CHICAGO — The U.S. Departments of Education and Justice on Friday reversed their stance in the case of a transgender student in a Palatine school district, withdrawing support that had been given by the Obama administration a few months ago, the Chicago Sun-Times is reporting.
In that earlier joint opinion, the two federal agencies sided with the high school student whose request to use the girls locker room had been challenged by a group of parents seeking to keep her out. The Trump administration has now changed its stance in the case.
Noting that federal courts nationwide have differed on the issue of transgendered students getting access to locker rooms, the education and justice departments said in the court filing they will “further and more completely consider the legal issues involved.”
They added there must be “due regard” for the primary role states and local school districts play in setting educational policy.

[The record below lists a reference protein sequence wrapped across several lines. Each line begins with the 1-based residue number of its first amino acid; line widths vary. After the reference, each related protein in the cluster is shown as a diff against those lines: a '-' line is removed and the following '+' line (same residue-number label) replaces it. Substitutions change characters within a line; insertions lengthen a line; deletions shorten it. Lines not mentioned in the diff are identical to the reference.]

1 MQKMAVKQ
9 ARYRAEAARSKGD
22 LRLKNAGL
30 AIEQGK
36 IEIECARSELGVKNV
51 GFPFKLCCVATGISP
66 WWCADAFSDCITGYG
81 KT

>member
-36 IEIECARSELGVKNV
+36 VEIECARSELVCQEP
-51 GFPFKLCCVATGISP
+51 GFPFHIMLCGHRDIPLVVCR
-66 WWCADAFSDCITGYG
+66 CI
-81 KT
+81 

The court filing also states this “withdrawal of support” does not leave students without protection from discrimination, bullying or harassment.
The Palatine-based Township High School District 211 originally denied the student full access to the student, who has identified as female for several years, allowing her to use only the girls’ bathroom.
The student sought help from the American Civil Liberties Union before she filed a complaint with the U.S. Department of Education’s Office for Civil Rights, alleging the district discriminated against her by denying her full access to the locker room.
Following review, federal authorities found the district had violated Title IX, and the district granted the student access to the locker room.
In the aftermath of that decision, which civil rights groups called a major victory, a group of parents filed a lawsuit against the district in May 2016, claiming their students’ constitutional rights to privacy were being violated.
U.S. Magistrate Judge Jeffrey Gilbert recommended a decision in favor of the school district, writing in October that high school students do not have a constitutional protection against sharing locker rooms or bathrooms with transgender peers.
The parents had sought an injunction to temporarily suspend the student’s access to the bathroom until the lawsuit was resolved, but that request was denied.
U.S. District Judge Jorge Alonso will review Gilbert’s recommendation and make a final ruling.
(Source: Sun-Times Media Wire © Chicago Sun-Times 2017. All Rights Reserved. This material may not be published, broadcast, rewritten, or redistributed.)